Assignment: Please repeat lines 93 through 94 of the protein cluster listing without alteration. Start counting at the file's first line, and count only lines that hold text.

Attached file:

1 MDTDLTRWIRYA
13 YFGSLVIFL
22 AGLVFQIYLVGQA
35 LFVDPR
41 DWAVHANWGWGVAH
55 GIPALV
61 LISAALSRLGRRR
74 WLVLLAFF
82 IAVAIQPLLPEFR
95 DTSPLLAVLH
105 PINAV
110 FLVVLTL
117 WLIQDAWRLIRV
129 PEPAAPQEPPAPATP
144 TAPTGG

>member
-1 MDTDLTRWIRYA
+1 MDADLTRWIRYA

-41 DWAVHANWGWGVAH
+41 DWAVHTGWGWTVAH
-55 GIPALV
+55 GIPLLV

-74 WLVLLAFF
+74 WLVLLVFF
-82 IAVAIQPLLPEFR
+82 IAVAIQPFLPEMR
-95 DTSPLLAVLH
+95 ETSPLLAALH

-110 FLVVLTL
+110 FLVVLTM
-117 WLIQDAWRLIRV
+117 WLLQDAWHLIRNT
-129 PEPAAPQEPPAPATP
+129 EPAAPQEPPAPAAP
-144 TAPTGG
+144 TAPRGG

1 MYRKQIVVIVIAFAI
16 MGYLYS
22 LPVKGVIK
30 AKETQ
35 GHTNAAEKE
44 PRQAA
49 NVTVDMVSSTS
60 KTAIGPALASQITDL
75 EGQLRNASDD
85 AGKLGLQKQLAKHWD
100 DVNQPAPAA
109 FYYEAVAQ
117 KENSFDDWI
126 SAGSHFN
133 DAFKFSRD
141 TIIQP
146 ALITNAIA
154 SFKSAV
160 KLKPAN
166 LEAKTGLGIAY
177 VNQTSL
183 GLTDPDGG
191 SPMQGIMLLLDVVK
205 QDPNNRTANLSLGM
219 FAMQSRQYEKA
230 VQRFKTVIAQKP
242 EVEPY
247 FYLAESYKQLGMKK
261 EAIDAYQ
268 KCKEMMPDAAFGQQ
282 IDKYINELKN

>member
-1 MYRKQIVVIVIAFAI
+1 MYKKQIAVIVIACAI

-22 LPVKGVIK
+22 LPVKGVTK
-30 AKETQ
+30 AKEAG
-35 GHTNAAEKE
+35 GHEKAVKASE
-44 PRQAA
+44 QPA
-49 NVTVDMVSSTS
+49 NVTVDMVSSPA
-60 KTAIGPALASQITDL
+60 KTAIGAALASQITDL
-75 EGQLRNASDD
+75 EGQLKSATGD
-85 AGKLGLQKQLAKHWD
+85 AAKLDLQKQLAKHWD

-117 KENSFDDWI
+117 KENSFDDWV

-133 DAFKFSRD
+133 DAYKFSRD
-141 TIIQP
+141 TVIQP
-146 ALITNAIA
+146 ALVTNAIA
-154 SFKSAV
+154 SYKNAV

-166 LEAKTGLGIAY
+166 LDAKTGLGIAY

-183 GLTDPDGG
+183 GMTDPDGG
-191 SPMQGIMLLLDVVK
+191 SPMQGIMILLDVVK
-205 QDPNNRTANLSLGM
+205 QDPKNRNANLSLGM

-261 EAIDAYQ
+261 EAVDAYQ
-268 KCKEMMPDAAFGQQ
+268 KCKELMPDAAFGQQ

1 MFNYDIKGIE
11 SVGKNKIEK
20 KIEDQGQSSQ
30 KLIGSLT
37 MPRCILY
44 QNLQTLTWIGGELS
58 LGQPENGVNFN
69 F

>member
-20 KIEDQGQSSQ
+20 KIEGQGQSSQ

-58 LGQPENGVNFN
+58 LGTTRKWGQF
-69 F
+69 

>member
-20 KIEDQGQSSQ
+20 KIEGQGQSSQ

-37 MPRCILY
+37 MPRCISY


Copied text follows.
-146 ALITNAIA
+146 ALVTNAIA